(I hope this is not a "spoiler").

Thank you in advance.
User avatar
Marcus_Andrews
Administrator
Posts: 1518
Joined: Wed Nov 09, 2011 5:23 pm

Re: Problem 367

Post by Marcus_Andrews »

They're all wrong, but close. You might just have a precision issue somewhere.
Image
AlbPer85
Posts: 2
Joined: Sat Aug 18, 2012 10:24 pm

Re: Problem 367

Post by AlbPer85 »

Thank you very much, Marcus.

In the end it was a silly mistake due to conversion from integer to double. Problem solved.
kingvash
Posts: 13
Joined: Sun Nov 22, 2009 2:57 am

Re: Problem 367

Post by kingvash »

EDIT:

Python numpy does not have quite the precision I would like. Switched to using sympy (which can do arbitrary precision) and all is well now!
MuthuVeerappanR
Posts: 483
Joined: Sun Mar 22, 2015 2:30 pm
Location: India
Contact:

Re: Problem 367

Post by MuthuVeerappanR »

Taking E(n, k ) to be expected value in the case of permutation of 'n' numbers taking 'k' values at each step, Can someone verify these values??

E(2, 2) = 1
E(3, 2) = 9
E(4 , 2) = 49.5 (I know this is wrong goin by the example given in the problem)

E(3, 3) = 5
E(4, 3) = 27.5 (Surprisingly I get this right..)
E(5, 3) = 2969/20 = 148.45

E(4, 4) = 23
E(5, 4) = 373/33 = 124.3333
E(6, 4) = 54497/72 = 756.902777

I suspect I get wrong values only in case of k = 2. Any help is greatly appreciated.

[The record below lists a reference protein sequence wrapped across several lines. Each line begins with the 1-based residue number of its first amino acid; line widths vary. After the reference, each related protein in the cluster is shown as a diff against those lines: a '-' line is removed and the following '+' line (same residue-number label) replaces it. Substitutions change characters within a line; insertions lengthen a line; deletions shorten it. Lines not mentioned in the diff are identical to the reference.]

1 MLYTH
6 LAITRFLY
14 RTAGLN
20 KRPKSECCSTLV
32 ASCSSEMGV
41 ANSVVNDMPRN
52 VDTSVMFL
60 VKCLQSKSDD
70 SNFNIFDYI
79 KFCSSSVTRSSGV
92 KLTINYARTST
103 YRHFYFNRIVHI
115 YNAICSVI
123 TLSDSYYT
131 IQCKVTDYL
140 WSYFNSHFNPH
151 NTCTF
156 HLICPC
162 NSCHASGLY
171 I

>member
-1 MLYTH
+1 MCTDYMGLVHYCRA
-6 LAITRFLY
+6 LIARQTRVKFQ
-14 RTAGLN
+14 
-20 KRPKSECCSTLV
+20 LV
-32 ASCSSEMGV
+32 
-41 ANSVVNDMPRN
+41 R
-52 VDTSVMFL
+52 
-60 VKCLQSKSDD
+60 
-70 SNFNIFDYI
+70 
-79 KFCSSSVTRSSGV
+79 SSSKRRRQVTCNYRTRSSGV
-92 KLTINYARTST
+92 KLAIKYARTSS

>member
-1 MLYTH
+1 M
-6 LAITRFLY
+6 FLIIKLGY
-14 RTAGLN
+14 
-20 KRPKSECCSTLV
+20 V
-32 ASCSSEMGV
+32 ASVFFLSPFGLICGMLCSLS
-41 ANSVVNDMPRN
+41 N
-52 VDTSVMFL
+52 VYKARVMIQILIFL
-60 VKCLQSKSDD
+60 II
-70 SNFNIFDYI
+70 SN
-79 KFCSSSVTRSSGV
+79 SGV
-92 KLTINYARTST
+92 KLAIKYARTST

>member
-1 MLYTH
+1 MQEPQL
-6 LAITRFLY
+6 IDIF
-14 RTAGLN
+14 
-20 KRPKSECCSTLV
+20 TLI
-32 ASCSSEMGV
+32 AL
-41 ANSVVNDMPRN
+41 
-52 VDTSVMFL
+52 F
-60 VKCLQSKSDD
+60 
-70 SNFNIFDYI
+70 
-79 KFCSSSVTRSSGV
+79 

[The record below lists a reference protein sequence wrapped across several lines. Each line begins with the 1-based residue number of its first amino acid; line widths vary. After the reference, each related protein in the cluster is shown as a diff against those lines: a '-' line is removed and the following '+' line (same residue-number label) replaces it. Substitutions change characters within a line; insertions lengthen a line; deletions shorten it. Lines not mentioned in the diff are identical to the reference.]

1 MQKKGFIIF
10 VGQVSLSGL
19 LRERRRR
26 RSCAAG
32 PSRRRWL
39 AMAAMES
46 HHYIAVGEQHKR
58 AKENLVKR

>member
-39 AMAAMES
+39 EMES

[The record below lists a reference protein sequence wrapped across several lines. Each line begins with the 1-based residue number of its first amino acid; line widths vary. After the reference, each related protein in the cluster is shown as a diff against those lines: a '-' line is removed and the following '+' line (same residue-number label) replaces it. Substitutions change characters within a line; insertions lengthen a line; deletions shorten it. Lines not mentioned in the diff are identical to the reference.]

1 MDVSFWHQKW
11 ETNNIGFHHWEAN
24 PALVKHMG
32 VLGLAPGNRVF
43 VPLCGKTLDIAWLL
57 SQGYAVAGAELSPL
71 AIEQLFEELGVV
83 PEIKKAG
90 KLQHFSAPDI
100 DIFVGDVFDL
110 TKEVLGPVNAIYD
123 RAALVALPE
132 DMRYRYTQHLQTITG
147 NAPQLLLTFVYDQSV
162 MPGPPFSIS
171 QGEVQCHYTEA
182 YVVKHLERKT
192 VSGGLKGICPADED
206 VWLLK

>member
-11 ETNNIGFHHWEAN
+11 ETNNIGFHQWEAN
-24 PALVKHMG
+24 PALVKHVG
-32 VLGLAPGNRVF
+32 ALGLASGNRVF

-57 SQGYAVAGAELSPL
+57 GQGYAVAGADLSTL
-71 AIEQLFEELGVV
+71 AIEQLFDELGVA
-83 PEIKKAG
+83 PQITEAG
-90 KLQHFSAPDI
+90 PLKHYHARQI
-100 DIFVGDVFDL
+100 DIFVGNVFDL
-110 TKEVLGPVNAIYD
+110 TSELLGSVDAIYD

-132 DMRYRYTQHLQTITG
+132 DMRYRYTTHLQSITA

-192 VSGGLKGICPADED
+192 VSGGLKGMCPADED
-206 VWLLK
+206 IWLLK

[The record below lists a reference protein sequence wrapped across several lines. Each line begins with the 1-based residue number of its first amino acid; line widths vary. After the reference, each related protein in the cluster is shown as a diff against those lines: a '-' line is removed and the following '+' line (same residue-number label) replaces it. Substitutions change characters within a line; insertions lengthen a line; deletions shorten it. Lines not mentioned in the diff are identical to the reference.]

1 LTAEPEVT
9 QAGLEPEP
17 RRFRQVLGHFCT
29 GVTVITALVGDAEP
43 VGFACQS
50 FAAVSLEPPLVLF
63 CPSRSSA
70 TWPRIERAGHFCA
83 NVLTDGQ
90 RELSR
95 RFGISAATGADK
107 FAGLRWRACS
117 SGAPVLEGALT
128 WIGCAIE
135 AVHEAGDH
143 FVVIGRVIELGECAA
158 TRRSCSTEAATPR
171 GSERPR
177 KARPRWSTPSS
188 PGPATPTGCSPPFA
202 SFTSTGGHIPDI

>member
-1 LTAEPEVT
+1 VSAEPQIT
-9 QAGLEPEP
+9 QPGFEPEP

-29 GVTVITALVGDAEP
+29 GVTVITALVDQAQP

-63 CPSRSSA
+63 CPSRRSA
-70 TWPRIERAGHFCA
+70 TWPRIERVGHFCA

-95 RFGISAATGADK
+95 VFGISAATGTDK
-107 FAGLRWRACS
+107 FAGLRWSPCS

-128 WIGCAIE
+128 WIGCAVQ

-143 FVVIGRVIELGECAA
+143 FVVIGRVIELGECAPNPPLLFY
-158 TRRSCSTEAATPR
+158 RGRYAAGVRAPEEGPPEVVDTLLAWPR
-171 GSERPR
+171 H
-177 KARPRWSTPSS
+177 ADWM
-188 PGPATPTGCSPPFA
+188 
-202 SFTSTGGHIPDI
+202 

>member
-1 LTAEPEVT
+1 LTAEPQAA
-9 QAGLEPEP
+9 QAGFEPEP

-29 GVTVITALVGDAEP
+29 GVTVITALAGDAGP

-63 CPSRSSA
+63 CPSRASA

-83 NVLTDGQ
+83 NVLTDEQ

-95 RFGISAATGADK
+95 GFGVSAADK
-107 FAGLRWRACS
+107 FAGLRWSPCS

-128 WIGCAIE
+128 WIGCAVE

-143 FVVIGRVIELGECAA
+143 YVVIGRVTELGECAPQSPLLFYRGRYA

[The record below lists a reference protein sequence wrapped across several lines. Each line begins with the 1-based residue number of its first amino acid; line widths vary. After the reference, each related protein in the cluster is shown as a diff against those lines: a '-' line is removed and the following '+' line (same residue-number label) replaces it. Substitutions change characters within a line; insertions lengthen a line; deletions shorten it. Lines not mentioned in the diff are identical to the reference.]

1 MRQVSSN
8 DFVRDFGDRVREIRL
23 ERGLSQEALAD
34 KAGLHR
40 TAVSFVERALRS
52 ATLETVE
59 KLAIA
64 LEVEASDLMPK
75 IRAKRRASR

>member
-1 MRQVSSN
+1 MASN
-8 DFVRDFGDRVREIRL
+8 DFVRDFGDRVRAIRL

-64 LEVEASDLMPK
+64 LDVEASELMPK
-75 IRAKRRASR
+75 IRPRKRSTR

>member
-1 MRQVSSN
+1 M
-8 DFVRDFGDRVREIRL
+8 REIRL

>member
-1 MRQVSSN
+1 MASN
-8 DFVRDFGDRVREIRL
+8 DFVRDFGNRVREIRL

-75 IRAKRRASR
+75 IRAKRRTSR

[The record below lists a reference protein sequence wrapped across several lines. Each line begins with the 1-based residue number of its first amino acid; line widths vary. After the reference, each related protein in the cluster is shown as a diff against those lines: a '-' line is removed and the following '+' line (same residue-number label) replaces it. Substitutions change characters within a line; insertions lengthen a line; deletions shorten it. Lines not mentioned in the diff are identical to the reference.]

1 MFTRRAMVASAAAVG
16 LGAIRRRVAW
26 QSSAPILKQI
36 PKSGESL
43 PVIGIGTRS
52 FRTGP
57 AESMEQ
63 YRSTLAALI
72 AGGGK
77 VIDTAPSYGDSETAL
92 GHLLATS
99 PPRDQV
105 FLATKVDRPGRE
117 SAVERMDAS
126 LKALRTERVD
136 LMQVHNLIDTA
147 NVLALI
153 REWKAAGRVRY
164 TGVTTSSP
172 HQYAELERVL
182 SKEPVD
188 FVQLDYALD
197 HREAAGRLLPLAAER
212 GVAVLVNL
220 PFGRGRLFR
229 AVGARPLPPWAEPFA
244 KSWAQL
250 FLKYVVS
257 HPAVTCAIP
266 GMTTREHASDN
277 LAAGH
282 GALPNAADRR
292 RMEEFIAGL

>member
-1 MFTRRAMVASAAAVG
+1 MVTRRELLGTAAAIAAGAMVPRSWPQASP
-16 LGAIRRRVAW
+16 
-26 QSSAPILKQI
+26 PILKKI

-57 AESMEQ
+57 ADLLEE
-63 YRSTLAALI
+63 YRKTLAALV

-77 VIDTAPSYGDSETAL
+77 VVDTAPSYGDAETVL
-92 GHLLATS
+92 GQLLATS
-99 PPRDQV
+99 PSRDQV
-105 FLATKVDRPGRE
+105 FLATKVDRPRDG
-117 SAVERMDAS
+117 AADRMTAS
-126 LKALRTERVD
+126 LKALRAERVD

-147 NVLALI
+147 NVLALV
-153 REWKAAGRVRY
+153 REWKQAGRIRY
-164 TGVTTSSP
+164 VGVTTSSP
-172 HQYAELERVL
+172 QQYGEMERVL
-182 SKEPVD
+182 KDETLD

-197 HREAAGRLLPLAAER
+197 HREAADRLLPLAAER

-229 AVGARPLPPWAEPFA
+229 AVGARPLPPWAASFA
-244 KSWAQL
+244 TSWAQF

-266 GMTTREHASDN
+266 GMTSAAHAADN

EDIT: I even verified E(3, 2) by hand calculations. So I think that's correct too... Since it is also easy to verify E(n, n) = n! - 1, I suspect the other values are right too.. (unless someone says the given values are wrong..). I see only two possibilities here: Either the value given in the question is wrong (Very Very highly unlikely based on the time I've spent on Project Euler) or am misinterpreting something (relatively more likely) but I can't understand where am getting wrong..

Thanks.
Last edited by MuthuVeerappanR on Tue Apr 04, 2017 8:33 am, edited 2 times in total.
Image
It is not knowledge, but the act of learning, not possession but the act of getting there, which grants the greatest enjoyment.
User avatar
jaap
Posts: 554
Joined: Tue Mar 25, 2008 3:57 pm
Contact:

Re: Problem 367

Post by jaap »

MuthuVeerappanR wrote: Tue Apr 04, 2017 7:11 amI suspect I get wrong values only in case of k = 2. Any help is greatly appreciated.
I suspect that your k=2 case is that you pick two numbers, and randomly permute them, i.e. 50% that they swap and 50% that they don't. This makes your results twice what they should be if you always swap the two randomly chosen numbers.
MuthuVeerappanR
Posts: 483
Joined: Sun Mar 22, 2015 2:30 pm
Location: India
Contact:

Re: Problem 367

Post by MuthuVeerappanR »

Oh... I get it.. Then the k = 2 example value is for 'Bozo sort' whereas the k = 3 example and the question is about a 'variation of Bozo sort'.

Thanks jaap for helping me reach my 325th problem... :)

I'll leave it to the admins to decide whether or not to delete the values I've given in the previous post..
Image
It is not knowledge, but the act of learning, not possession but the act of getting there, which grants the greatest enjoyment.
Post Reply